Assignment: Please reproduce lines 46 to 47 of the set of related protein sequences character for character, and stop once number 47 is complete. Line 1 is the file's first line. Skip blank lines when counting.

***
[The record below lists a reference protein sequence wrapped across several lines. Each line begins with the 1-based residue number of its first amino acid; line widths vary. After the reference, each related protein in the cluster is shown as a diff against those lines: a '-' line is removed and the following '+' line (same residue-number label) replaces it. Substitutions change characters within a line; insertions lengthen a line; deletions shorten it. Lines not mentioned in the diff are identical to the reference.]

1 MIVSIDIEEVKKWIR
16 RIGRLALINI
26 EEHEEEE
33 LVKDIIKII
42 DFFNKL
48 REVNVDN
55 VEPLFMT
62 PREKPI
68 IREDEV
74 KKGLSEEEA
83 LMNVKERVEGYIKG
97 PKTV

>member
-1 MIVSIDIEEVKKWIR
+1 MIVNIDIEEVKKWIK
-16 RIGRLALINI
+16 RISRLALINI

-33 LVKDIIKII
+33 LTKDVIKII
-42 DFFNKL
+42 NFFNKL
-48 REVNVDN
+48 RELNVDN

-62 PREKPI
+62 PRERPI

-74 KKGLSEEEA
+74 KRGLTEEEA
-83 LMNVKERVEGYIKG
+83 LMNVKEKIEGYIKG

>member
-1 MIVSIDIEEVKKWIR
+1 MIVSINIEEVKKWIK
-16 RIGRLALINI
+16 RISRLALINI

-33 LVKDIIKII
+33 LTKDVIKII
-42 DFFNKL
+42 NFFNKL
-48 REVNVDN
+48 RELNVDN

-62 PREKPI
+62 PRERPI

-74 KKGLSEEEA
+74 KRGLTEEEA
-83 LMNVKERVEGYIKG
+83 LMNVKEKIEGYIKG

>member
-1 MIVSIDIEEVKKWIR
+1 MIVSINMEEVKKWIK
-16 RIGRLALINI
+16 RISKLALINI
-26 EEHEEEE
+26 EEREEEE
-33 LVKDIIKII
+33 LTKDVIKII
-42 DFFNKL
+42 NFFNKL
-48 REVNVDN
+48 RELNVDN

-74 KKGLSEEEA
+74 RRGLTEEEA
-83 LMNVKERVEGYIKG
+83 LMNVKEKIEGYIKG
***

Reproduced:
-83 LMNVKERVEGYIKG
+83 LMNVKEKIEGYIKG